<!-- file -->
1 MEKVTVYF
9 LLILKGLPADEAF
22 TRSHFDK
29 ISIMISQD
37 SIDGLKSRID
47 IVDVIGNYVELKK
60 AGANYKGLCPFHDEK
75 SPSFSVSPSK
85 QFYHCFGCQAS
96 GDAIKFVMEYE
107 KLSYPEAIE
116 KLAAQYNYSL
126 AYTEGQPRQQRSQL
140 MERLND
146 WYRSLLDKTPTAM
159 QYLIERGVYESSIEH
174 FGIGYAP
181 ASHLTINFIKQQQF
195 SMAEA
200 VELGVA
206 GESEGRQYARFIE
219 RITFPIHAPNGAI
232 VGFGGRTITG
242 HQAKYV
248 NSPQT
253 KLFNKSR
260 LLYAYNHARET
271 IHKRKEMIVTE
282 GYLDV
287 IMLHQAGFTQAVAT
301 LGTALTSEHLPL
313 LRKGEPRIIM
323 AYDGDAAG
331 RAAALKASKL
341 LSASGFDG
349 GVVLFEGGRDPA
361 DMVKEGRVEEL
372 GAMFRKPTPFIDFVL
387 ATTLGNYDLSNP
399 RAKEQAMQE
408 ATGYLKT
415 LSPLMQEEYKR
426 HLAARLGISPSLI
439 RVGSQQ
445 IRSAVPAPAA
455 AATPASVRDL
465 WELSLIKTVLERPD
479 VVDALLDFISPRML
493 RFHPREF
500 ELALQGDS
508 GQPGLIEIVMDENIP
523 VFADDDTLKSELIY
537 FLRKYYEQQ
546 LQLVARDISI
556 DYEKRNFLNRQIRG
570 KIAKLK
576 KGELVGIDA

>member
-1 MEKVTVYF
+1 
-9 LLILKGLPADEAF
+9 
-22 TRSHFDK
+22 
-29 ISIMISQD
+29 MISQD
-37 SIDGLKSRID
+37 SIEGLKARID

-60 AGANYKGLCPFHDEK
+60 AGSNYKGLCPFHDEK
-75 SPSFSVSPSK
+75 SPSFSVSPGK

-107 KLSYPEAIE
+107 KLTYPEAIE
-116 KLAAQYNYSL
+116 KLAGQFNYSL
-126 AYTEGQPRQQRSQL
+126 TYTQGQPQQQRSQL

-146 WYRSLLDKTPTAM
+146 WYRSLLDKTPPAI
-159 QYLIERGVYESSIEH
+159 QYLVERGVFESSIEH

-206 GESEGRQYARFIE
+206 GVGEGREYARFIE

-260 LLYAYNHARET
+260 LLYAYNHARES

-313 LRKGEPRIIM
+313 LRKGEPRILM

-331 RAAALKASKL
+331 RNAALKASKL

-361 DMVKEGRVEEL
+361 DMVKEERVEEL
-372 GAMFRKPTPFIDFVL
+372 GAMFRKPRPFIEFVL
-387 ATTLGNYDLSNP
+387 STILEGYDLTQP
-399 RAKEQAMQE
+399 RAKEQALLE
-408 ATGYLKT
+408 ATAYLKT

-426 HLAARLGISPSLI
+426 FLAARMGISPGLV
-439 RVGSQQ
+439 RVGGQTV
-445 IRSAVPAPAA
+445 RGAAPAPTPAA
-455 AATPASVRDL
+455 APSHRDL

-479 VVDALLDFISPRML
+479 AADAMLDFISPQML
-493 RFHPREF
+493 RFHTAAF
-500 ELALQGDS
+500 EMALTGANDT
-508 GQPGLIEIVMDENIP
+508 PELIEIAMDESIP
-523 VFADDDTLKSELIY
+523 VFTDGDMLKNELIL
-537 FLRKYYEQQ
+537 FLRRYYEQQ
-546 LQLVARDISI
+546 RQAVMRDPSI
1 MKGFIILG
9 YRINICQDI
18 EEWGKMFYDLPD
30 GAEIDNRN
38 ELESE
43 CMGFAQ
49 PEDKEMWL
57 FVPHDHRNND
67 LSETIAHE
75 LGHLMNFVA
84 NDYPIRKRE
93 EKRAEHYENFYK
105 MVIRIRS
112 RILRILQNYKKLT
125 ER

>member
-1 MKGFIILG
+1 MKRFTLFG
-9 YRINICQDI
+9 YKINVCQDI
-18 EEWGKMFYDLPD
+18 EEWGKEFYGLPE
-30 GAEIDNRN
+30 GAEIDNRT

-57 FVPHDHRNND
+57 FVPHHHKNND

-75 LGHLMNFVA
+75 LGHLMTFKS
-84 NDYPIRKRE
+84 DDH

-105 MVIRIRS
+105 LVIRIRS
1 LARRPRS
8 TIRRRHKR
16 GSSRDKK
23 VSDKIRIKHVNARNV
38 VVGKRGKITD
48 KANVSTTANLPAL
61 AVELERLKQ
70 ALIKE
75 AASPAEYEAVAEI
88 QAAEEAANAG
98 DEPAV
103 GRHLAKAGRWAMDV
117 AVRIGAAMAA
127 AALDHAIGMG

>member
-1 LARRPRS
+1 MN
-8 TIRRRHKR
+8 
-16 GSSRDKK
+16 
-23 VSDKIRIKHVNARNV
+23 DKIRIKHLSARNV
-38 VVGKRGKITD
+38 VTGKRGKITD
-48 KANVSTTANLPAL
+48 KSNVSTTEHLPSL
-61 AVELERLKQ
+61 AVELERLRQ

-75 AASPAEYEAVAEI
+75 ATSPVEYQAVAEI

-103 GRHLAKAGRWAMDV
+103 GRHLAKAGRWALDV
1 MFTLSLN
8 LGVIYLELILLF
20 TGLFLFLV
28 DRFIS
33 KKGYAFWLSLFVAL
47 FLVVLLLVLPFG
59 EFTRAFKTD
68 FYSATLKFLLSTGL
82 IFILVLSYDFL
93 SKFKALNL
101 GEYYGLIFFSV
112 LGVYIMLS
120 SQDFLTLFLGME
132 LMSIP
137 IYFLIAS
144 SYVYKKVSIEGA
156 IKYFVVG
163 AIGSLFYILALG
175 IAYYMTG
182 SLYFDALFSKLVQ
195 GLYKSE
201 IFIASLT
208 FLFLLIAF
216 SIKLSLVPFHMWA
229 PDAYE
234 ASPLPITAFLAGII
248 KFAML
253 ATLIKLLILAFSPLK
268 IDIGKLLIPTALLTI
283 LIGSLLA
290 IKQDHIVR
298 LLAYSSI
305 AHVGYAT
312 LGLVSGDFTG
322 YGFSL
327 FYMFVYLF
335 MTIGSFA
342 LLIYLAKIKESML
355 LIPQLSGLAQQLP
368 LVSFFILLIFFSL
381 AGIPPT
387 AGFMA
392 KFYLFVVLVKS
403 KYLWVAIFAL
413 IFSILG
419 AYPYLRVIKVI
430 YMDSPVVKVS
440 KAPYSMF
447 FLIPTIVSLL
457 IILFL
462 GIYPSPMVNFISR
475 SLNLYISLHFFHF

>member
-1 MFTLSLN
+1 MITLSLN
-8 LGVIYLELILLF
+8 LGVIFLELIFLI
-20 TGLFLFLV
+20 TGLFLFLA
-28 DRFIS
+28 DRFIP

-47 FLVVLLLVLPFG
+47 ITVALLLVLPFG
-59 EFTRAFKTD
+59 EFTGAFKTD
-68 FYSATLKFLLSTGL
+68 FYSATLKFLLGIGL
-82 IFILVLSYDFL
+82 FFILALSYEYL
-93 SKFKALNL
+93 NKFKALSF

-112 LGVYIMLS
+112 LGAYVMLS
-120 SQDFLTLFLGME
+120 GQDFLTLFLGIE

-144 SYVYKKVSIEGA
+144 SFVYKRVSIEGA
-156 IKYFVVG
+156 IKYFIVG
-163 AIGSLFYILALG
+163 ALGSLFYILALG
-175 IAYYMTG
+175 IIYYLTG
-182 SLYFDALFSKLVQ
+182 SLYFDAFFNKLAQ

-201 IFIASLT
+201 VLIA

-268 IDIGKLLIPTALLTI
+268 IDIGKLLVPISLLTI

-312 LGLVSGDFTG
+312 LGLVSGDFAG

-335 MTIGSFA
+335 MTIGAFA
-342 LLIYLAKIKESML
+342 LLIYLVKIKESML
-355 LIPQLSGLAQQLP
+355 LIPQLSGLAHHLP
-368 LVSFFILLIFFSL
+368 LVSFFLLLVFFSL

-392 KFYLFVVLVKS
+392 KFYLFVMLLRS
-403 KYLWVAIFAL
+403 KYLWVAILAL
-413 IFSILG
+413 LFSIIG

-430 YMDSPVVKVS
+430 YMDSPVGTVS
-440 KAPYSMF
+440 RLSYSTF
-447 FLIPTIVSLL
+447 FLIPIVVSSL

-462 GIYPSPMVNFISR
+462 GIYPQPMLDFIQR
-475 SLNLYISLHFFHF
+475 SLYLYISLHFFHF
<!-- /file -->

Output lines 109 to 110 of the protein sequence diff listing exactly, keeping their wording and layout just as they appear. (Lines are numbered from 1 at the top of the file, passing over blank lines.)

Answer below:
-479 VVDALLDFISPRML
+479 AADAMLDFISPQML